–Ben Kwan, Attorney

Sure, I’ve indulged in the occasional “selfie.” (From now on, without quotation marks because, let’s face it, if Oxford called it the word of the year in 2013, it’s here to stay.)  But each one still gives me some measure of pause.

I sometimes ask, “why am I doing this?”  If we subscribe to the James Fanco school of thought, it’s for attention.  “And attention seems to be the name of the game when it comes to social networking.”

A Forbes contribution by David Sturt and Todd Nordstrom yesterday concurs.  The two endeavored to find statistical data about why some people love to hate the selfie – which would explain why selfies give me minor fits of reservation from time to time.  Needless to say, the two didn’t find much data.  But what they did cobble together was enough to reinforce a rather basic notion about human psychology.  The selfie illustrates that human beings like to be appreciated and recognized.  Sturt and Nordstrom, who regularly write about how people and leaders achieve extraordinary results, appear to give their stamp of approval to what the selfie can teach us about others (and the importance of that lesson in the workplace).

Funny how there’s an oxymoronic quality to that last statement.  The selfie teaches us about others.  Does that mean others are going to expect selfies from us?  In other words, if you aren’t taking selfies already, must you?

Again, James Franco, from his New York Times piece:

 “I am actually turned off when I look at an account and don’t see any selfies, because I want to know whom I’m dealing with. In our age of social networking, the selfie is the new way to look someone right in the eye and say, “Hello, this is me.”

So how often should a professional—like a lawyer/blogger with public Twitter and Instagram accounts—say “hello” with a selfie?  While those accounts may be more for personal publication and consumption rather than professional, it’s inevitable that professional counterparts will be checking out those feeds from time to time.

Franco writes that he subscribes to the “one for them” and “one for yourself” approach (in other words, a selfie every-other-post).  But that’s excessive for a non-celebrity.  My advice, if a bit nebulous: practice moderation.  Just like our boy, James Franco, I, too, would like to see who you are.  A smile and a look into the eyes can do a lot for a person’s image and brand.  So why not promote your approachability?  Display your cheer? Highlight your warmth?  Exhibit your engagement with interests and hobbies?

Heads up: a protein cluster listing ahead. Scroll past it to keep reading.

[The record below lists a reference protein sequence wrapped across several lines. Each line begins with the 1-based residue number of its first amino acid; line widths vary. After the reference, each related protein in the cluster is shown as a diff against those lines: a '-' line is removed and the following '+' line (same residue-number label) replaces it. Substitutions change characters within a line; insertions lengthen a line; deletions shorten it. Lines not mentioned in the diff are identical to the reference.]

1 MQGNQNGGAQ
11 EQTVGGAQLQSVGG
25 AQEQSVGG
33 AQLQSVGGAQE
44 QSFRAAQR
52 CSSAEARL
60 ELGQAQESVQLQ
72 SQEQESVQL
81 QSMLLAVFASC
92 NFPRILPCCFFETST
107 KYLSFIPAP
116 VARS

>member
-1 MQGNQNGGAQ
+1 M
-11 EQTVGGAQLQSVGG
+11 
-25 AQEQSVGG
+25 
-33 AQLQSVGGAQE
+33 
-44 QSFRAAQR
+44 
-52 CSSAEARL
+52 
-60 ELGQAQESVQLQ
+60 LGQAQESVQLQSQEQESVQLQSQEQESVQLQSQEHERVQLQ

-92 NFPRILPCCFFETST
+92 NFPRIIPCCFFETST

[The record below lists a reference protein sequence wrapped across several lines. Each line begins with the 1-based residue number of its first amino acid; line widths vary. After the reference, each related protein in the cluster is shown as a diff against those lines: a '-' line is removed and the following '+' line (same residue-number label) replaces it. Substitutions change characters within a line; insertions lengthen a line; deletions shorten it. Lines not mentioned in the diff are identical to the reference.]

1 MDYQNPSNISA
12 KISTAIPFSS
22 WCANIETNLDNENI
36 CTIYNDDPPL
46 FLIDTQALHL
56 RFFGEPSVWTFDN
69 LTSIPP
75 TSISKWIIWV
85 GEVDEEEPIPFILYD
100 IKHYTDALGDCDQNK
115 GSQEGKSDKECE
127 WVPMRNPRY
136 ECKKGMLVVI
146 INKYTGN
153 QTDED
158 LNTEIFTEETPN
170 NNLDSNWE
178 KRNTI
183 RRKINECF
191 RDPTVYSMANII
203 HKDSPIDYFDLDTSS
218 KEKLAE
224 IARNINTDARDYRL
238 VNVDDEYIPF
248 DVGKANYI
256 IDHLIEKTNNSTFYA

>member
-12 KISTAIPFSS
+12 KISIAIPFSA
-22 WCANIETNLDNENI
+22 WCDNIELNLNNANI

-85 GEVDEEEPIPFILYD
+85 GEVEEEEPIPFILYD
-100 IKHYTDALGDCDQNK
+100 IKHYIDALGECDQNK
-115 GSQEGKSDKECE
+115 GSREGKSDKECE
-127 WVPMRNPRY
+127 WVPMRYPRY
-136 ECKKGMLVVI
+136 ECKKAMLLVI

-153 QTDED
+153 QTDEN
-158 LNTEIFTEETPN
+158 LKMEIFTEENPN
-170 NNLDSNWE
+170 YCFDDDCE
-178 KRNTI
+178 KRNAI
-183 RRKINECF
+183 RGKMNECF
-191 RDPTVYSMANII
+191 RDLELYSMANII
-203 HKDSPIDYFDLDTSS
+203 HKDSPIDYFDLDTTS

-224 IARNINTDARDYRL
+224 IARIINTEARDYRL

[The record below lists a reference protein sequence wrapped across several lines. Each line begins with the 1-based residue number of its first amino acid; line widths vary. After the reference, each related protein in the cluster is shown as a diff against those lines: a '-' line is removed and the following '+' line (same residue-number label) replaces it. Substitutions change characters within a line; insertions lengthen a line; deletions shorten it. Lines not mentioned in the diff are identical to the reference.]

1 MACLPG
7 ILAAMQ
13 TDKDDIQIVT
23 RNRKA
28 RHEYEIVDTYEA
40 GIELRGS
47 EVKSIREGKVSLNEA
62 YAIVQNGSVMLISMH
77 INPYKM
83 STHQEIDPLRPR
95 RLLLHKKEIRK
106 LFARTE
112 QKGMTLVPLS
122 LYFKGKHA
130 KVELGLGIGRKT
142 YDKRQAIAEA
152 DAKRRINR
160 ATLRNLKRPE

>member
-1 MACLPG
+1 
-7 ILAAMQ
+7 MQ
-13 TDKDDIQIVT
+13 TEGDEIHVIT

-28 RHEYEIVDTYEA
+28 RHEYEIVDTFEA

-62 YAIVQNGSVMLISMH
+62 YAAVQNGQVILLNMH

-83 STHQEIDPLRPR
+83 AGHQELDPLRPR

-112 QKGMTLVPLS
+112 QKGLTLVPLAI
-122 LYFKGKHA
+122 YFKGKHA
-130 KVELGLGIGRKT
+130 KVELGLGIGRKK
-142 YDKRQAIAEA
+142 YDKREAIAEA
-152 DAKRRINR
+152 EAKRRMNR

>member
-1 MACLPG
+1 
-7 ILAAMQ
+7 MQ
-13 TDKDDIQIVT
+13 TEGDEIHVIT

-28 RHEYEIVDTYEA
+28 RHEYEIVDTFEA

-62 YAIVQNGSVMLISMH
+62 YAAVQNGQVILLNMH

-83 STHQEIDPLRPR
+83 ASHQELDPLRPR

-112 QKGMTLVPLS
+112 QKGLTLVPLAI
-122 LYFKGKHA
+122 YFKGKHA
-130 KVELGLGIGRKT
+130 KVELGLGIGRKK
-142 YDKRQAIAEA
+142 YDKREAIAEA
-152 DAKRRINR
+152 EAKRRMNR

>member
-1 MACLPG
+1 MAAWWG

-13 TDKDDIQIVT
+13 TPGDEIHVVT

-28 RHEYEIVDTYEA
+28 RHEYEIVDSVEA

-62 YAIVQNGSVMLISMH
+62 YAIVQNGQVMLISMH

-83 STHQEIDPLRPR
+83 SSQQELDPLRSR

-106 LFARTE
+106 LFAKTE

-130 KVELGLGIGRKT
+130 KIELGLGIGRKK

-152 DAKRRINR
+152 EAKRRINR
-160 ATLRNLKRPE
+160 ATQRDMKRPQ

The trick is to not go overboard.  I follow a lot of my former colleagues and peers from the television news business on Instagram.  I think some of them go too far.  Admittedly, it’s a tight line to walk.  The television news business requires a fair amount of vanity.  The conventional wisdom there: look sharp, clean, and crisp so as to not distract your audience from the journalism (a trial lawyer should do the same).  But with any visual mass medium, there’s an element of wide recognition that comes with the territory (okay, I’m being euphemistic.  We’re talking about local celebrity!)  Some television personalities use Instagram as an outlet for their personal brand as local celebrities.  Ninety percent of their posts seem to be selfies.  Others use the social network as an extension of their craft – the occasional selfie but mostly posts about the subjects and stories they’re covering.  There’s probably a healthy balance that’s not one-for-one, but maybe something like one selfie for every three to four posts based on the journalist’s work.  For the record, I’m not being critical because there is an extreme tension for television news reporters.  In  a sense, their images are part and parcel to their employers’ brands.  But a journalistic tenet to which many adhere is “you are not the story.”

I’m not going to propose a ratio of selfies-to-non-selfies for lawyers.  It could get disgustingly indignant and preachy really quickly.  Just remember to keep toeing that line, acknowledging that too much vanity (or the mere appearance thereof) isn’t good for your brand, but lending a little bit of recognition of yourself to others is good for your brand.

With that, I bid you all “hello!”

A Selfie, err, #Selfie can be a good way to say hello in today’s highly visual digital world. But you should take a cue from me and be careful where you snap that picture — you might just reveal that you’re working from home at nearly 10 a.m. on a Wednesday.